By Dave Brooks, co-authored with Phillip Brandvold
As a singer, one of the biggest struggles is to not only sing our best, but also to sing in a way that is healthy to our body. One way to achieve both those aspects is focusing on larynx position and vocal cord control. These two elements of singing are often overlooked, but are necessary in creating a resonating tone while practicing healthy vocal techniques. Ignoring either area of your singing is a recipe for bad sound and an aching, tense throat. So how can you make sure you’re using proper technique?
Find Your Ideal Larynx Position
First, let’s look at the position of your larynx. Particularly when you move up a scale, your larynx will try and creep up into your throat. This can cause the sound to become choked off, or, to put it in other terms, it brings your chest voice into your head. If you’ve ever heard someone sing and it sounded like they just couldn’t quite reach the notes, they were probably contending with a high larynx. With an improper larynx position, the sound is pinched and strained while the notes sound flat.
Instead of allowing your larynx to move up with the sound, keep it at a comfortable place in your throat. To find the best position, speak in an exaggerated, breathy tone. One might even call it a “hooty” or “woofy” voice. The point is to speak in such a way as to locate a place where your larynx falls naturally. Now, as you speak, practice on keeping that larynx low and stable. If you begin to feel it rising in your throat, reset and try again. You want to train your muscles to keep the larynx in this position by default when you sing. With practice, this method will soon become natural.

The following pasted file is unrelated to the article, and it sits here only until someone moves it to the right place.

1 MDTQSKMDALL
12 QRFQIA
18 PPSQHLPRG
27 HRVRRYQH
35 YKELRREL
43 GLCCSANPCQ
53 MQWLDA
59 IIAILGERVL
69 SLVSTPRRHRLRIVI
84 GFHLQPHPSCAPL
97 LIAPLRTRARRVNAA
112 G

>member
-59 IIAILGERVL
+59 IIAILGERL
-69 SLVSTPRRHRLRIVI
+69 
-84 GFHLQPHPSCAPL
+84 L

Keep Your Vocal Cords Aligned
You also want to make sure that your vocal cords are aligning all the way when hitting the high notes. By doing so, you will continue to sing with confidence and project your sound the same way as you would in your lower range. When making sure your vocal cords are aligning all the way, you will encounter the same feeling you have when you have a “whiny” or “pouty” voice. This indicates that your vocal cords are connecting well, and will allow you to use your air efficiently. In addition to helping you project better,keeping your vocal cords aligned will also help keep your larynx in a relaxed, stable position.
Practice is Key
The enemy of good singing is tension, and by practicing these two techniques, you can keep your throat loose and your tone melodic. A low larynx will help open your throat and avoid pinched off, flat tones. Additionally, closing your vocal cords will help you reach higher notes with the same projection as lower notes, and will keep you relaxed even when you take yourself to the top of your range.
As always, practice is essential in making these techniques a habit. However, once they become second nature, you will find that you can take your sound to an entirely new level.
If you have any questions about keeping your voice healthy and singing at your optimal level, you can always contact me on my Savvy profile.
I’ve been involved in the music industry for over 25 years, acting as a top session singer, songwriter, vocal coach, and producer.
I love teaching! Feel free to reach out to me on my Savvy profile with any questions or to book a singing lesson.